Using a validated health promotion tool to improve patient safety and increase health care personnel influenza vaccination rates

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This study employed the risk perception attitude (RPA) framework to determine whether health care personnel (HCP) influenza-related risk perceptions and efficacy beliefs could be used to segment individuals into meaningful groups related to vaccination uptake, absenteeism, and patient safety beliefs.


After pilot interviews, a questionnaire was administered to 318 hospital-based HCP (80%) and nonclinical support staff (20%) in Lexington, KY, in 2011. Follow-up interviews were conducted with 29 respondents.


Cluster analysis was used to create 4 groups that correspond to the RPA framework: responsive (high risk, strong efficacy), avoidance (high risk, weak efficacy), proactive (low risk, strong efficacy), and indifference (low risk, weak efficacy). A significant association was found between membership in 1 or more of the 4 RPA groups and the 3 study variables of interest: influenza vaccination uptake (F7,299 = 2.51, P < .05), influenza-related absenteeism (F7,269 = 3.6, P < .001), and perceptions of patient safety climate (F7,304 = 6.21, P < .001). A subset of respondents indicated the principal reasons for not getting vaccinated were “had one before and got sick anyway,” “concerned about vaccine safety,” and “no convenient time.” In follow-up interviews, HCP indicated that employee vaccinations were altruistic, increased herd immunity, and important for patient safety.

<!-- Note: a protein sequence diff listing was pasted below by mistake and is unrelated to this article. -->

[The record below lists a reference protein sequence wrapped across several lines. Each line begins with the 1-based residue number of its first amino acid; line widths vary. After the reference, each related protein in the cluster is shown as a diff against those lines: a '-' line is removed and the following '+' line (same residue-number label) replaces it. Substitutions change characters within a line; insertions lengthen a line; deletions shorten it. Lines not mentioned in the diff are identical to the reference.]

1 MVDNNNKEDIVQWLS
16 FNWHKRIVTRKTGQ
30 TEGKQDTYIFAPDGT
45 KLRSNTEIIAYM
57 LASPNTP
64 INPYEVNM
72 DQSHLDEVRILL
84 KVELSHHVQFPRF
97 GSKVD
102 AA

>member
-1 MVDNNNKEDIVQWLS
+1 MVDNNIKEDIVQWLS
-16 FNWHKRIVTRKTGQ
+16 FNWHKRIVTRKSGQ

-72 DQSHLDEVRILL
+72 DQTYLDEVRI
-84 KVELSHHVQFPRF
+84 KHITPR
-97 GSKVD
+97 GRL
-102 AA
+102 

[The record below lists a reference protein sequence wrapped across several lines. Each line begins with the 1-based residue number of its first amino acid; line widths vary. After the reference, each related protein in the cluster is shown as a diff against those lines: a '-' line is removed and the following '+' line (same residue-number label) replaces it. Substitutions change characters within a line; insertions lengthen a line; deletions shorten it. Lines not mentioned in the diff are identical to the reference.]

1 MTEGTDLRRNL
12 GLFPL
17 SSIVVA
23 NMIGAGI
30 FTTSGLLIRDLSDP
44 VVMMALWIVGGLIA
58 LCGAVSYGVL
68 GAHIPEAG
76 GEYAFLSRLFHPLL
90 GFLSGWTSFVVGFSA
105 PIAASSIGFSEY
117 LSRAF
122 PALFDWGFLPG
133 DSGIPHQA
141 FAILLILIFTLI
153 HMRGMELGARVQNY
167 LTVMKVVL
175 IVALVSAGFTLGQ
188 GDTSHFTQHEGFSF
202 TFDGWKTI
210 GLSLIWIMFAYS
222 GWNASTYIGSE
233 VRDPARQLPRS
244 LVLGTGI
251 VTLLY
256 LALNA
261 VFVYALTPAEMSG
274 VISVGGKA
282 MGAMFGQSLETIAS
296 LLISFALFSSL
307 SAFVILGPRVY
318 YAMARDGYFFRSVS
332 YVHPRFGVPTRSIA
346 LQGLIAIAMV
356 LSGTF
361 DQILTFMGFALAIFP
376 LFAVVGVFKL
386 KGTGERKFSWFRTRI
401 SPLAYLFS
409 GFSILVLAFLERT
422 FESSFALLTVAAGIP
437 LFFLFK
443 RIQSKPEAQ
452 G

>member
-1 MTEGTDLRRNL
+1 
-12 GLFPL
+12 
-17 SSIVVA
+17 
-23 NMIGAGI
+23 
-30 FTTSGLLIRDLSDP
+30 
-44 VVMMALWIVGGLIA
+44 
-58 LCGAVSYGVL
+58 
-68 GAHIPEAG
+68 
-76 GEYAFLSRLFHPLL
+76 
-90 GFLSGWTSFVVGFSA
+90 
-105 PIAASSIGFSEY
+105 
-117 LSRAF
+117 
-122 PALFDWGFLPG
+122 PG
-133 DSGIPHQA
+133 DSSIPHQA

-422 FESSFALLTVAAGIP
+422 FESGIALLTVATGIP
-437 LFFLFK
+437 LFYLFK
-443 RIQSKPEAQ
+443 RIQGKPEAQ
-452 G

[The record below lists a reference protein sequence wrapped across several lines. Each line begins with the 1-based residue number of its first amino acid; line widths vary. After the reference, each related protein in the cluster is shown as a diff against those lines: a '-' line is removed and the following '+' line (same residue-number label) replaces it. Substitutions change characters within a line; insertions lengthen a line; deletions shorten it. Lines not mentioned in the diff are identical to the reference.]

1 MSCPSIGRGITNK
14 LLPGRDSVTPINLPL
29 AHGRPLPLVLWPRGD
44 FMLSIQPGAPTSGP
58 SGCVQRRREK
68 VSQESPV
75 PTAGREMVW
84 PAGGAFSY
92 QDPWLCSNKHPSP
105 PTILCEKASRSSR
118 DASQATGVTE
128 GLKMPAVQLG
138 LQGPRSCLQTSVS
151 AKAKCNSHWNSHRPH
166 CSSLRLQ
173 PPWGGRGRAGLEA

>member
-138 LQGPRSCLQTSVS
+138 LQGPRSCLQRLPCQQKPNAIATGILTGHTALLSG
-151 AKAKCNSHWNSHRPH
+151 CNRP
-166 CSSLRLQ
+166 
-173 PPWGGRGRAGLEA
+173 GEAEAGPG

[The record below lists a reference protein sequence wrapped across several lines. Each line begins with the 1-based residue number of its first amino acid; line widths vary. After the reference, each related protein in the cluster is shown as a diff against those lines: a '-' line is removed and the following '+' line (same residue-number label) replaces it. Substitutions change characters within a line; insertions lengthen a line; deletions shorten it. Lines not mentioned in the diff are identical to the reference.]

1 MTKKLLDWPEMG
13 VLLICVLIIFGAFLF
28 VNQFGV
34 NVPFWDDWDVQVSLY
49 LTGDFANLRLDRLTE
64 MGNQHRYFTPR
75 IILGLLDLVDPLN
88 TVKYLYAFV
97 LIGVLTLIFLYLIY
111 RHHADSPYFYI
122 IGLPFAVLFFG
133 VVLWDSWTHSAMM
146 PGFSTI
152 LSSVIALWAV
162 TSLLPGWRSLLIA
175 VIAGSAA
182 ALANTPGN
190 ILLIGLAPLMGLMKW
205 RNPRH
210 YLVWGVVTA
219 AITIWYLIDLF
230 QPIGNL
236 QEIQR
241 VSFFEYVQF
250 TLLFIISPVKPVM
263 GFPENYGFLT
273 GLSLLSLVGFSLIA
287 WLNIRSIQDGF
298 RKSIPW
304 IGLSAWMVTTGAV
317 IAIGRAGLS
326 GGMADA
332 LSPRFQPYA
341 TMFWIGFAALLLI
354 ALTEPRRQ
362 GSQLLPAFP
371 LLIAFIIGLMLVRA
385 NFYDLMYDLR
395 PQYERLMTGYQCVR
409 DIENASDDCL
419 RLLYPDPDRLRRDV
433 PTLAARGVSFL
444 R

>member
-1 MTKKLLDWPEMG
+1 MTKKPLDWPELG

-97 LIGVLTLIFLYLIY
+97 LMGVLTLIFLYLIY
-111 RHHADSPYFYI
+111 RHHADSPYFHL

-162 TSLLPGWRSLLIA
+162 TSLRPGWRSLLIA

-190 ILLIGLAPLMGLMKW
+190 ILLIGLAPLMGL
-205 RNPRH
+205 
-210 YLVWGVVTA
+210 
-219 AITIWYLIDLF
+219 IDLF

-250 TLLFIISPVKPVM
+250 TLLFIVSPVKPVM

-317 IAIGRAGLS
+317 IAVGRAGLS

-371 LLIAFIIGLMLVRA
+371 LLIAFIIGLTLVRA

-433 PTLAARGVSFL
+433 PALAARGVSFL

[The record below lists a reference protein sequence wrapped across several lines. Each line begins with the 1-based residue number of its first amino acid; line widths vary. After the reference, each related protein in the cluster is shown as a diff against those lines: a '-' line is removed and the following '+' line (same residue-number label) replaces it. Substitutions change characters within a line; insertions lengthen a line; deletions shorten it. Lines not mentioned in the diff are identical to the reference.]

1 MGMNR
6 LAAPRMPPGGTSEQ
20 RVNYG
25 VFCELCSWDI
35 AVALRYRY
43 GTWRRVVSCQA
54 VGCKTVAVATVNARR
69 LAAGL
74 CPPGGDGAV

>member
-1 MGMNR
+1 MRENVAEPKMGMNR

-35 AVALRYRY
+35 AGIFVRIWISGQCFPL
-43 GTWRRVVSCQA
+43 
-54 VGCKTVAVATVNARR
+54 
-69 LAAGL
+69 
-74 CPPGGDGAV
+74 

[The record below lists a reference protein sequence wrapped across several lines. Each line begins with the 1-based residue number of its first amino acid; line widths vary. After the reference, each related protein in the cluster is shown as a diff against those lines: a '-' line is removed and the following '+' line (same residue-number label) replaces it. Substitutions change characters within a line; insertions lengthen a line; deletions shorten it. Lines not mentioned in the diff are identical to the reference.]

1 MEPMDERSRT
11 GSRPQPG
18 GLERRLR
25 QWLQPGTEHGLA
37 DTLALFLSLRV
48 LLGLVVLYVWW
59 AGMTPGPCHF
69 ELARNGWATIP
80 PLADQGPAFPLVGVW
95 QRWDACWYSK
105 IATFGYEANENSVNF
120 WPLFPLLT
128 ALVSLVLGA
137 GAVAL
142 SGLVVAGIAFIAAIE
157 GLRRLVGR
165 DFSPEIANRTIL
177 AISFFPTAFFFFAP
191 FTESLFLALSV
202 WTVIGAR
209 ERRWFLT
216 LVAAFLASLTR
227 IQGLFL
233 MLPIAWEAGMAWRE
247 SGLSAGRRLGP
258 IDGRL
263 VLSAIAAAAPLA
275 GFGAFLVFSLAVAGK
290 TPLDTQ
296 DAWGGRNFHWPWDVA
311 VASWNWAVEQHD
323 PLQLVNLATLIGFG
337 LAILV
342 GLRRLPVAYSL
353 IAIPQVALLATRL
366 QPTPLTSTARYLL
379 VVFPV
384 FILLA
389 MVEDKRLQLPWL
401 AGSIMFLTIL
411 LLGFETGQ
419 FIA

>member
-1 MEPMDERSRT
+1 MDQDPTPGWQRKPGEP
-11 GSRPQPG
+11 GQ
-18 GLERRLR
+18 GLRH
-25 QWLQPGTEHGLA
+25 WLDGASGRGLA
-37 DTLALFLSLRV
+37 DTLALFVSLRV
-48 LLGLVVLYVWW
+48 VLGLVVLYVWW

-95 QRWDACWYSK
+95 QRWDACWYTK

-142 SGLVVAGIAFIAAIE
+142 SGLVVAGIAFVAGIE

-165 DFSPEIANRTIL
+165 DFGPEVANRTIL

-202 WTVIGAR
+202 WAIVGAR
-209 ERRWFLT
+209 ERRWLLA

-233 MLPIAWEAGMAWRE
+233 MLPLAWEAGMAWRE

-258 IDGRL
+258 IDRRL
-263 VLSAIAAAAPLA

The RPA framework is a valid health promotion tool for improving patient safety, targeting specific groups for interventions, and improving HCP influenza vaccination rates.

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